"Huawei is a business in the business of doing business," William Plummer, Huawei's US vice-president of external relations, told the state-owned Xinhua news agency in reaction to the committee report. He called the report an “unfortunate political distraction from very real issues related to cyber vulnerabilities on a global basis.”
Huawei made "$32.4 billion in revenues last year across 150 different markets, 70 percent of our business outside of China. Huawei is not going to jeopardize its commercial success for any government, period," he said in remarks carried by the state-owned China Daily newspaper.
ZTE issued a formal statement that “The committee is operating under a broad assumption that any Chinese company must have 'ties' sufficient to enable China's government to direct or control business operations, even including authority to require access to Chinese companies' telecom infrastructure equipment for purposes of espionage and sabotage of critical US telecom infrastructure.”
ZTE, according to the committee, “has been forthcoming in responding to this assertion. China's government has never requested such access to ZTE equipment; and ZTE expects China's government never to do so. If China's government was to demand such access, ZTE would be bound by US law."
ZTE’s case is a bit more problematical as a Chinese government-owned enterprise and because of the fact that it was caught in an alleged attempt to bribe former Philippines President Gloria Macapagal Arroyo and her husband, Miguel to obtain a US$323 million contract to build a government-managed national broadband network in 2007. In addition, Telenor, the Norwegian mobile operator, banned ZTE from "participating in tenders and new business opportunities because of an alleged breach of its code of conduct in a procurement proceeding” during a five month time span ending in March, 2009. However, the Telenor group reportedly has begun to reconsider working and contracting with ZTE, the world’s fifth-largest telecoms equipment maker.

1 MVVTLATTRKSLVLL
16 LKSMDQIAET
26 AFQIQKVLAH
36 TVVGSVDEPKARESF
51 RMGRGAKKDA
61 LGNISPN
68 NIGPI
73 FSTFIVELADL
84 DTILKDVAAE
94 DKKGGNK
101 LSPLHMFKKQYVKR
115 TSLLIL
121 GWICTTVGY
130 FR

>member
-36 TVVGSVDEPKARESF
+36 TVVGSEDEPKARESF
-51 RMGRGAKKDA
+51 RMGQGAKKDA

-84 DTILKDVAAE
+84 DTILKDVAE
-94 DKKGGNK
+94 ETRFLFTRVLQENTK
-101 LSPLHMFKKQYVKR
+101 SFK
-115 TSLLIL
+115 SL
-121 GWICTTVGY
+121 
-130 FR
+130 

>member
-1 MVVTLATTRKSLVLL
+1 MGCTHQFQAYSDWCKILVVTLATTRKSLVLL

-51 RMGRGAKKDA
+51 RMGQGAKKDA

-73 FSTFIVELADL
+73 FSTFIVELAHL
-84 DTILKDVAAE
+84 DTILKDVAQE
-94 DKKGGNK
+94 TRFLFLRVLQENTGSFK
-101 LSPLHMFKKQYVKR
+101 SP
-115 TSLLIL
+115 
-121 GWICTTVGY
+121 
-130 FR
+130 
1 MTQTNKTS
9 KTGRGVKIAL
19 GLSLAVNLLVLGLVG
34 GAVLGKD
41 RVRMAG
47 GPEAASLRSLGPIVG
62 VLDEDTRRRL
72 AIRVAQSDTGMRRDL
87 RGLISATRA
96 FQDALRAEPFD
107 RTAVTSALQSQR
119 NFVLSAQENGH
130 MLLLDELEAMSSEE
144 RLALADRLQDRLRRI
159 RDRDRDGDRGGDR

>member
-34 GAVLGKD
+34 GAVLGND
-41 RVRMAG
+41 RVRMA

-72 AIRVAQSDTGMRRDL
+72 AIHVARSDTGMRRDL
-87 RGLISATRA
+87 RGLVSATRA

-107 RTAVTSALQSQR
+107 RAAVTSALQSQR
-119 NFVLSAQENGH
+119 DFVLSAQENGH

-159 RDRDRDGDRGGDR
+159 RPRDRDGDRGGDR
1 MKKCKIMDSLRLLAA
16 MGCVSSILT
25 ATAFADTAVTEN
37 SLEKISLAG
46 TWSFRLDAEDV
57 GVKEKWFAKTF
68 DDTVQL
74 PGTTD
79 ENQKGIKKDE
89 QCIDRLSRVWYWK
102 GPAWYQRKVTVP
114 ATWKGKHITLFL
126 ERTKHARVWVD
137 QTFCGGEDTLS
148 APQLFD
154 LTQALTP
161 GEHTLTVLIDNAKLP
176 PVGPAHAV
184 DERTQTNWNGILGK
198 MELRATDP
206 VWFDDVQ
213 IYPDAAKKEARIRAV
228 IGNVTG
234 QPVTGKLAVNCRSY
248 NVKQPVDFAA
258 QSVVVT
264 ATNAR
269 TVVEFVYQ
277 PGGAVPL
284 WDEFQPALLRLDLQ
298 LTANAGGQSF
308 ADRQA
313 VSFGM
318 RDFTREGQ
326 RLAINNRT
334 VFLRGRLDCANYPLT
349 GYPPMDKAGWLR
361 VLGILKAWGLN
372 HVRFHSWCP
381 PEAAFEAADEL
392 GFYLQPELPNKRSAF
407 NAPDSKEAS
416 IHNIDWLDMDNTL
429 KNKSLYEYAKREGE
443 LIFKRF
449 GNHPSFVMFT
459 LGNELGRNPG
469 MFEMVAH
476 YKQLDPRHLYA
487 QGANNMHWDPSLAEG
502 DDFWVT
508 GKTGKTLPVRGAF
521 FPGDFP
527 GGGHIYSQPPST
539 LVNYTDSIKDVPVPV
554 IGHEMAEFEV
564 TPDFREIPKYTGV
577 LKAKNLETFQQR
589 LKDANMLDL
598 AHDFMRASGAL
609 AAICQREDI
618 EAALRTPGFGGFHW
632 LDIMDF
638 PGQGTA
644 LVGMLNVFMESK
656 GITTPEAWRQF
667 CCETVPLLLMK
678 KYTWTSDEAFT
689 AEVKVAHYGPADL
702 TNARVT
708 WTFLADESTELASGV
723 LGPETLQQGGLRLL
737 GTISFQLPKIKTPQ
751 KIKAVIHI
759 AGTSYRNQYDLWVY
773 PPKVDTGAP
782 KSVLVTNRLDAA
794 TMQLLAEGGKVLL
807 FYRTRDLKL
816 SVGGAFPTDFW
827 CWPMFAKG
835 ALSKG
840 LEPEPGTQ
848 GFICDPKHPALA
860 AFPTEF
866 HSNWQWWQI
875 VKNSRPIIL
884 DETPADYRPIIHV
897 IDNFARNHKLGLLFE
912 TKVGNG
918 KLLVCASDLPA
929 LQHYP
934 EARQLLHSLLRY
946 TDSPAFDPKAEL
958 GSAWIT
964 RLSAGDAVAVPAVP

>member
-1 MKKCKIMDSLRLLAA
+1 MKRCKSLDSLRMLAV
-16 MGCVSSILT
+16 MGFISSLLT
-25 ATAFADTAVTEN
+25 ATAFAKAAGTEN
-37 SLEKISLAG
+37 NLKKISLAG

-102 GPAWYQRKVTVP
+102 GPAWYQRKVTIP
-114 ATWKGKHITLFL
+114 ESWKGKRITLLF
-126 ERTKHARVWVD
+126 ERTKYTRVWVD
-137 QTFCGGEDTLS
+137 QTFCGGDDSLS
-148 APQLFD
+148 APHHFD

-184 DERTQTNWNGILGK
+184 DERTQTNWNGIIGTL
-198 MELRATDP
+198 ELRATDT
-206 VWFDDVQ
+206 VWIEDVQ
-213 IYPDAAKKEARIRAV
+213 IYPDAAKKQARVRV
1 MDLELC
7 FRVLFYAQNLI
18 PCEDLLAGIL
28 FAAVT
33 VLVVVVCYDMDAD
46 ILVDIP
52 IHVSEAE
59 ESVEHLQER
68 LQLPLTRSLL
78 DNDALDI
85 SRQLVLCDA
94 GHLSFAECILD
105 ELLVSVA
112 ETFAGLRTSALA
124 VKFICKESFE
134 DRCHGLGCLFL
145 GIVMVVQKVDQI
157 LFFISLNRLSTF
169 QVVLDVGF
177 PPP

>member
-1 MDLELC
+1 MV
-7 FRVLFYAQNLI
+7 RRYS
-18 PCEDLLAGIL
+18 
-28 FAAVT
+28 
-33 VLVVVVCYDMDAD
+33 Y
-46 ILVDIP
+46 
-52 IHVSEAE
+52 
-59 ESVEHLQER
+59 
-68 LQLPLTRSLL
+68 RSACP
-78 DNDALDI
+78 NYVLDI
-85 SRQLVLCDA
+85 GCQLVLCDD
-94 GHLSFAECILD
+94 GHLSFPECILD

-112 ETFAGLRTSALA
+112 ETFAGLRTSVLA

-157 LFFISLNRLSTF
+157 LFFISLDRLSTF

Hong Kong-based economist Enzio Von Pfeil noted that while foreign investors apparently are not allowed to invest in America’s defense and communication industries, “By investing more and more directly in America, China is just following the traditional model followed by all countries: first, they export, and then they invest directly in this original export destination, i.e. in the USA. Exports pave the way for direct investments.”
“Are direct investments more about business or about politics?” he asked. “It depends on the political climate in the host country -- the country into which the direct investment flows. For instance, China is host to America's Coca-Cola plants. As we observed. every host country has laws which disallow certain direct investments by foreigners. The national defense industry is an obvious case in point. Witness the headline space grabbed by the EADS/ BAE merger talks. But in my book, Trade Myths, I do foresee another form of political protectionism rearing its grizzly head: "host country protectionism".
This is being played out while we speak: Japanese car factories in China are cutting back production because Chinese consumers are boycotting the purchase of Japanese cars - courtesy of the Diaoyu Islands' spat between both countries! My concern is that if Mitt Romney keeps chiding the Chinese as America's enemy, China very well could hurt the operations of American multinationals so successfully operating in China. Equally, Mitt Romney could well also fan an anti-Chinese mood in the United States, thereby hurting Chinese operations in America itself.”